Skip to content

Status of U.S.-China Trade Talks Before Sept. 1 Tariffs Date May Impact Huawei

The U.S. President today announced that the United States would, starting September 1, 2019, impose a ten percent tariff “on the remaining” $300 million of Chinese goods not yet subject to U.S. tariffs. In a series of tweets, the President made clear that the additional tariffs are in response to failure of the United States and China to reach a trade deal, a circumstance attributed by the President to China’s having reneged on a prior “deal” (China denies this) and a commitment to purchase “agricultural product from the U.S. in large quantities.”

Some have questioned the President’s motives for announcing additional tariffs, including whether the measure may be intended to force additional interest rate cuts by the Federal Reserve. Alternatively, the announcement of new tariffs may, more simply, be designed to  precipitate a trade deal. If this is the case- and even if it is not– the announcement of additional tariffs and their stated effective date (if tariffs take effect on September 1) are noteworthy in connection with recent U.S. legal measures targeting Huawei.

September 1 Tariffs: Potential Relevance to Huawei Entity List Designations

On May 16, 2019, the Commerce Department added Huawei and 68 of its non-U.S. affiliates on the Entity List, effectively blocking the listed entities from exports of U.S.-controlled goods and services, including semiconductors and software. A few days later, on May 20, 2019, the Commerce Department issued a Temporary General License (TGL) partially lifting the export restrictions put in place by the Entity List designations.

It remains to be seen whether the TGL will be extended beyond the 90-day period, or if the Commerce Department will adopt measures to implement the President’s G20 statement that U.S. companies would be permitted to sell “product” to Huawei entities. (Read more about the Entity List designations and TGL here).

That said, the September 1 effective date of additional new tariffs is noteworthy because it is 14 days from August 18, 2019, the last day on which the TGL will be effective. Given this proximity in time and the stalled state of U.S.-China trade talks, U.S. and foreign businesses subject to U.S. export controls should follow closely whether harsh measures may be taken against Huawei– such as a non-renewal (immediately or for a longer period) of the TGL, or a limitation, if renewed, of its scope.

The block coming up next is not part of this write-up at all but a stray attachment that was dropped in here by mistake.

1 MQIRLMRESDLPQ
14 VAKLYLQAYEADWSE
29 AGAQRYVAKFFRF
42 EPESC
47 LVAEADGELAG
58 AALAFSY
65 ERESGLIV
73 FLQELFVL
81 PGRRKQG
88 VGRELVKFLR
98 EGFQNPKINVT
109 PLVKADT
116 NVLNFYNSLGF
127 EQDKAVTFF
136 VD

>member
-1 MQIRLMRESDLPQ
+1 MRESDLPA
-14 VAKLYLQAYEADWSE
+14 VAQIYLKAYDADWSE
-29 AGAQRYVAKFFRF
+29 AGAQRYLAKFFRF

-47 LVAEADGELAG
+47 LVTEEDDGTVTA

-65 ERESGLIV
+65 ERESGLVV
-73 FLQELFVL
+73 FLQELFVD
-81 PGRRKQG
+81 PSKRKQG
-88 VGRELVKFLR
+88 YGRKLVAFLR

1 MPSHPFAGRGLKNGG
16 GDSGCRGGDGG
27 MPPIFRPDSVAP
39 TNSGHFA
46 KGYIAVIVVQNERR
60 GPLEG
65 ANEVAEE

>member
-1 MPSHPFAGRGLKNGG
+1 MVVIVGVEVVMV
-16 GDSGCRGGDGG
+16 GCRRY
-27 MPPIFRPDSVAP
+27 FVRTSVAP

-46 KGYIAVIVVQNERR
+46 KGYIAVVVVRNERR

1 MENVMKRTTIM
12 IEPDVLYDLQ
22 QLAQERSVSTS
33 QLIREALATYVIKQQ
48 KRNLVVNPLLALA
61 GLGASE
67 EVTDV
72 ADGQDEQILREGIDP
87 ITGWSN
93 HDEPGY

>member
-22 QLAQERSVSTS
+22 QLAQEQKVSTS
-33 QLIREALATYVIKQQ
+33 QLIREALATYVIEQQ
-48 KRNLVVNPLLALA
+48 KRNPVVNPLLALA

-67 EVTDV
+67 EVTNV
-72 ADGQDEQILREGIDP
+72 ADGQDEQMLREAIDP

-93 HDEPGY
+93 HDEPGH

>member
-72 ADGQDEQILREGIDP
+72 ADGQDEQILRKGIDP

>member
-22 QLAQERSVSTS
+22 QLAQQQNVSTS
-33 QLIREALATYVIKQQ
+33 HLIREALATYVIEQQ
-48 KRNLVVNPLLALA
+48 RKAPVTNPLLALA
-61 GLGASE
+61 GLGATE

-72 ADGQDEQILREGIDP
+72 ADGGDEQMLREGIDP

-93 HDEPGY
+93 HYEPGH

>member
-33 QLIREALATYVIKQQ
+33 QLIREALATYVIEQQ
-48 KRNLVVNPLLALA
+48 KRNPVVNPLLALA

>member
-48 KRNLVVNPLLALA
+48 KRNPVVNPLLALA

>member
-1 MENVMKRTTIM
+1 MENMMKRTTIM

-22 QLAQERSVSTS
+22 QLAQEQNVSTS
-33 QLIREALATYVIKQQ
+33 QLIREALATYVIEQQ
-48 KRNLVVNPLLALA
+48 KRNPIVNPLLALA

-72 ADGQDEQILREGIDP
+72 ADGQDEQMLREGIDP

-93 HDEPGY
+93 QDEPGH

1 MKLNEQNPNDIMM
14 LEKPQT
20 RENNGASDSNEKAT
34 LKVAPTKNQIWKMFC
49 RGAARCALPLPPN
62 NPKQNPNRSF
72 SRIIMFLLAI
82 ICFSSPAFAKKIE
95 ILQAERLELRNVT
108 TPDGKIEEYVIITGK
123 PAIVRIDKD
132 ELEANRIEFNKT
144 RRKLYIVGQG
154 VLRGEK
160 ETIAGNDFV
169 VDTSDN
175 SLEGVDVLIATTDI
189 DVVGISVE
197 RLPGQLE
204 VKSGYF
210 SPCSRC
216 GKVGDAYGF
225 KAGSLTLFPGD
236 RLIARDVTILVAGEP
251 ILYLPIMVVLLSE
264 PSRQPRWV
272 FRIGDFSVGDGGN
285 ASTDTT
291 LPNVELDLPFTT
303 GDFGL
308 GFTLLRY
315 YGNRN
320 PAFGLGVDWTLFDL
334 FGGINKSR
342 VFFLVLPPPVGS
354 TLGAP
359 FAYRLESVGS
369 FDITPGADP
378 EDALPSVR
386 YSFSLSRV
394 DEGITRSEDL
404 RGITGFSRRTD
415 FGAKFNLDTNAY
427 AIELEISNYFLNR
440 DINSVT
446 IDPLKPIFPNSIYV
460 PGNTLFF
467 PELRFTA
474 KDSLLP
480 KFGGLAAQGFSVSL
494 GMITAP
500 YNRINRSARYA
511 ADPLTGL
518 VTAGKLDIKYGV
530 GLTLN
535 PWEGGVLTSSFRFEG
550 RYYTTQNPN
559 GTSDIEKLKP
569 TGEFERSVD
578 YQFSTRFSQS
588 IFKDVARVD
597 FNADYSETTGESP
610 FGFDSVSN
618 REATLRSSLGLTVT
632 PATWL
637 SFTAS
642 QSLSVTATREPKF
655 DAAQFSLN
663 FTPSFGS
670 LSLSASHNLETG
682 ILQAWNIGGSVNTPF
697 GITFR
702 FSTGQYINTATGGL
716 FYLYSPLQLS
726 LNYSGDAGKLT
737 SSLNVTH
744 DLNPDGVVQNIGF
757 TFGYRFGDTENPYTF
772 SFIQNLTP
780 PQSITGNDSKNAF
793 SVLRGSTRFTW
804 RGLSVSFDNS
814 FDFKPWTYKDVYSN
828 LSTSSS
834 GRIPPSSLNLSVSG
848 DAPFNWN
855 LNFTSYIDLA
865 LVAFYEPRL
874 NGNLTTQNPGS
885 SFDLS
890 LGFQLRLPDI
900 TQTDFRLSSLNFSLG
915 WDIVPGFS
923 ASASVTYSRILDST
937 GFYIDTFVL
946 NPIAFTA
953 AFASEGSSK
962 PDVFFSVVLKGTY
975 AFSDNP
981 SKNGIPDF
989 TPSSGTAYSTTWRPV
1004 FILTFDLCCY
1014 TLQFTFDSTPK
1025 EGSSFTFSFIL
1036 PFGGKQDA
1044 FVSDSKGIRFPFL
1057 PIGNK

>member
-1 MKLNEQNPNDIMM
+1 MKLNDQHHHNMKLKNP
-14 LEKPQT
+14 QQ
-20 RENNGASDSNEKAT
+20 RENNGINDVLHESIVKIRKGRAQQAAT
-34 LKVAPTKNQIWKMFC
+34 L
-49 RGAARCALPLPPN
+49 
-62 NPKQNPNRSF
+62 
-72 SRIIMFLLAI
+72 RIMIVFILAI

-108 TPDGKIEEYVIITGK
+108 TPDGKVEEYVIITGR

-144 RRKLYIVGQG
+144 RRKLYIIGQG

Post-G20 Rundown of Huawei Legal & Policy Issues

The President’s G20 statement on Huawei, what it meant (nothing, legally), Huawei’s various legal issues, and why tech stakeholders must understand the complete U.S.-China technology picture to navigate developments and mitigate risk.

Read the Rundown

U.S. Export Controls, Sanctions as Trade Leverage (or Trade War Weapons)

Companies and others affected by export restrictions on Huawei entities should bear in mind that the Trump Administration– or certain of its elements– appear to regard U.S. export controls, sanctions, and other laws as bargaining chips in trade talks, or as trade war weapons. In this context, one potentiality is that export restrictions and other legal measures may be taken against Huawei and/or other Chinese firms to drive trade talks in August and shortly after.  Should the U.S.-China stalemate persist beyond September (as now appears likely), that circumstance may also inform additional legal  measures against Huawei or other Chinese entities pursuant to Executive Order 13873, which, as discussed here, does not mention Huawei (or any entity) but is understood to have been drafted with Huawei (and other Chinese firms) in mind.

Back To Top